Maybe in France: *A Town Called Panic*

Things that happen in the animated stop-action film A Town Called Panic, featuring lurching plastic toys prone to voluble shouting in French, available streaming on Netflix:

  • For Horse’s birthday party, a little temporary bar is set up in the basement and everyone drinks too much.  Afterwards the policeman’s wife comments, “I should’ve charged more for beers.”  I have never seen so much drunkenness in a kids’ animated movie!  This must have been part of what prompted one dissatisfied Netflix commentator to opine, “This is presented as a children’s movie but it is not. Maybe in France children are exposed to such language and debauchery but not in my house.” Another review: “This should have been called, ‘A Town Called Hypertension.’ It was like being yelled at non-stop by an angry, coke-snorting Frenchman.”  Not coke, though: just lots and lots of coffee.  At one point Policeman devours a piece of toast several times his size spread with Nutella and then actually smashes through the coffee mug in his passionate enthusiasm.
  • Cowboy and Indian go online to order 50 bricks to build a barbecue for Horse’s birthday, but the key sticks and they accidentally order 50 million bricks.  To hide them, they stack them in a huge cube on Horse’s house, which collapses that night.
  • Horse sets Cowboy (which he pronounces “Cowboy” in his old-French-man accent) and Indian to rebuilding the house, but when they wake up, their walls are missing.  It turns out they are stolen every night by sea monkey creatures (with plastic flippers) that emerge from the pond.  The thieves carry down the wall into an undersea world where they construct their own home.  It takes a while to figure this out, however.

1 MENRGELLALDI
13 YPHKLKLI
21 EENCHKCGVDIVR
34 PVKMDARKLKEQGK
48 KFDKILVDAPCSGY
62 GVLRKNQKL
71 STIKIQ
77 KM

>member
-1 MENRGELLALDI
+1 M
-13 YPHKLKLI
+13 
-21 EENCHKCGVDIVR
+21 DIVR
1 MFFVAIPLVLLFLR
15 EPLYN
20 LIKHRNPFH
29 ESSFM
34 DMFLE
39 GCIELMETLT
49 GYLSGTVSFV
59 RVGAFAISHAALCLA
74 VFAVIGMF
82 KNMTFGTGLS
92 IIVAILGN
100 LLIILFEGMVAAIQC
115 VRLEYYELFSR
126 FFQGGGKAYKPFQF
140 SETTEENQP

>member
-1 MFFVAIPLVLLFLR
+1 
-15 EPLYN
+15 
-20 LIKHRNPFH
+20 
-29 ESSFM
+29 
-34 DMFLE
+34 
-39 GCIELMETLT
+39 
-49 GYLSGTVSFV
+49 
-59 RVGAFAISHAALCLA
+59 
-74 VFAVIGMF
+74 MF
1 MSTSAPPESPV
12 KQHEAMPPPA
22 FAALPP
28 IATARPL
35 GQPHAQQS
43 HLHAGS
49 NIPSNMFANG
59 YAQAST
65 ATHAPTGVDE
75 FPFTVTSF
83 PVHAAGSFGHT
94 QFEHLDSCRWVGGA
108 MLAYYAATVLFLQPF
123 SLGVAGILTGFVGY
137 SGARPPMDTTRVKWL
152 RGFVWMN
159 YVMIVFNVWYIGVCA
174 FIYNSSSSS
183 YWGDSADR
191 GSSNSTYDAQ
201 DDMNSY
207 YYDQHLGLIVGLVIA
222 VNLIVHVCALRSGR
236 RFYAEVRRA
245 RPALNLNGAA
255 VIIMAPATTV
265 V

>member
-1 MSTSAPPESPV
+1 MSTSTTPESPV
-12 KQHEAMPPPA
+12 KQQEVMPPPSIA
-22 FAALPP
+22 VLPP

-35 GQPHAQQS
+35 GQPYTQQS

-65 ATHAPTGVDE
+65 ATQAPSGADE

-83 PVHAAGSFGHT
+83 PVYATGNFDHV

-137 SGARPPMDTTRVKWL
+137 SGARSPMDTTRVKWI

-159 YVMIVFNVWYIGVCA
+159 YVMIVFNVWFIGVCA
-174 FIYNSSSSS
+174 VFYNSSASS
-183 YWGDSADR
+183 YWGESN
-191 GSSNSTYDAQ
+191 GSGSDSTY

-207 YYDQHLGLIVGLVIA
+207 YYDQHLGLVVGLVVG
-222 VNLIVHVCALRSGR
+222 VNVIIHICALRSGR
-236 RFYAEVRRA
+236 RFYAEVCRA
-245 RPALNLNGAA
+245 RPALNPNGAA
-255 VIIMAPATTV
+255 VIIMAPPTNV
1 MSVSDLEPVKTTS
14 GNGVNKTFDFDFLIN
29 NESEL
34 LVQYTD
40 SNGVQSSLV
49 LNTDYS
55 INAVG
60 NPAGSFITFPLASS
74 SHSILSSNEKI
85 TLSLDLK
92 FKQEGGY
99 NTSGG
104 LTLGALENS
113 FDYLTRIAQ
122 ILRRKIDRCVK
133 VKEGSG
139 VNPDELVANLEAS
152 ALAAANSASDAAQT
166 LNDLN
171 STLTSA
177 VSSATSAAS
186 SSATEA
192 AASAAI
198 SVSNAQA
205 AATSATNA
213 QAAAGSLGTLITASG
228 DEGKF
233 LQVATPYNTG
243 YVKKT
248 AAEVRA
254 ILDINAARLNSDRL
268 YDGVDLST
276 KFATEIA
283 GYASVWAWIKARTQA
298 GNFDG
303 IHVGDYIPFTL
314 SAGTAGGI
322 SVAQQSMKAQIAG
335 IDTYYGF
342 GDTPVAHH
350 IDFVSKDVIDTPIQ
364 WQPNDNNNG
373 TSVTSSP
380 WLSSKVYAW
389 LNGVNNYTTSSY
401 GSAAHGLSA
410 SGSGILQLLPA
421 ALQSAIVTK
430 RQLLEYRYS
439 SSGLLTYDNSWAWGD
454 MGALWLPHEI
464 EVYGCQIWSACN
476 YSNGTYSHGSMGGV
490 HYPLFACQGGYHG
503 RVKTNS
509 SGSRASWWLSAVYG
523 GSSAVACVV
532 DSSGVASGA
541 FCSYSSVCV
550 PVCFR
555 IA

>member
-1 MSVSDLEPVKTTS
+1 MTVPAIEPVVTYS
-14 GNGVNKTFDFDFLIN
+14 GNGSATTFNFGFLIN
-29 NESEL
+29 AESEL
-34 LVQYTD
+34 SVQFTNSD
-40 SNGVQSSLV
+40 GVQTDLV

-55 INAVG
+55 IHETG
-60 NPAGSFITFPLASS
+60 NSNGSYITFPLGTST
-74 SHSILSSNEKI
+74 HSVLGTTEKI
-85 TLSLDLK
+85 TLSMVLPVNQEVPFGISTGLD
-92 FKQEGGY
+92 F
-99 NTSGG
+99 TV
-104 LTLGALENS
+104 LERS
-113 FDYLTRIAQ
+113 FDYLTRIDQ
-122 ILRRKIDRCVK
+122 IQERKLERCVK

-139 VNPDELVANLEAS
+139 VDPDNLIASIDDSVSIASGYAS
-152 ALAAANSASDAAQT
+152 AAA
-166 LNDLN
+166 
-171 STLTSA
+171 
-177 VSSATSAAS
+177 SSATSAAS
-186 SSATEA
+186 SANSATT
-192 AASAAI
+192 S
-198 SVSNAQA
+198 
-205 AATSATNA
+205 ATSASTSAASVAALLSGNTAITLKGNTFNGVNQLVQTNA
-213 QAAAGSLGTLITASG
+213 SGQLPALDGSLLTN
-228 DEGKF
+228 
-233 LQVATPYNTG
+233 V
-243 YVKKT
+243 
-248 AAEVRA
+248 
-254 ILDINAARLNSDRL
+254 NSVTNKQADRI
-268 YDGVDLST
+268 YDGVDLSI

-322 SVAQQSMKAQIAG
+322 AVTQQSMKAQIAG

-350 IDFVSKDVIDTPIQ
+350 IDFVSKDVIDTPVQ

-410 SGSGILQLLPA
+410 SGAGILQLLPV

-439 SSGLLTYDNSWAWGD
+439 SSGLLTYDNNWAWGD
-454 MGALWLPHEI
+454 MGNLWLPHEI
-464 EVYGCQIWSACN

• Oh, I should stop, there is too much.  Eventually Horse, Cowboy and Indian, along with one of the sea-monkey thieves, Gerard, fall to the core of the earth where their cellphone falls into the lava… And then end up on the North Pole, where they discover some brilliant and possibly evil (?) scientists who live inside a giant robot penguin they’ve created, passing their time manipulating the penguin robot to form huge snowballs which they throw hundred of miles at targets chosen for fun.  Eventually our heroes escape by planting themselves into one of these snowballs, which they have aimed back at the bucolic French village where they live (and where Horse is late for his music lessons taught by the sexy lady horse).  But, Gerard the sea monkey has re-directed the penguin, so when they are all tossed through the air, they land in the middle of the sea…

In sum, this is a truly demented movie and very fun… we all loved it.  As another Netflix commentator observed, “The characters act just as if we are watching children playing with them, wild imagination and all. You have absolutely no idea of where this is going, what is going to happen next. The events only make sense in the framework of some kids playing.”  This is true–  the storyline can only be rationalized as some kind of extrapolation from a crazy kids’ game.

The closest parallel would be the early Aardman Entertainment Wallace & Gromit shorts, yet those are models of sober, careful, traditionally crafted plot development by comparison.  (Of course there’s a certain parallel with the Toy Story franchise, too.)

The Frenchness of it all is wonderful, too.  The drinking, coffee, the “ohh la las!” and “ah no!”s,  Nutella, the charming village in which people get drunk, argue, take music lessons, and bicker about their walls, gardens, and ponds.

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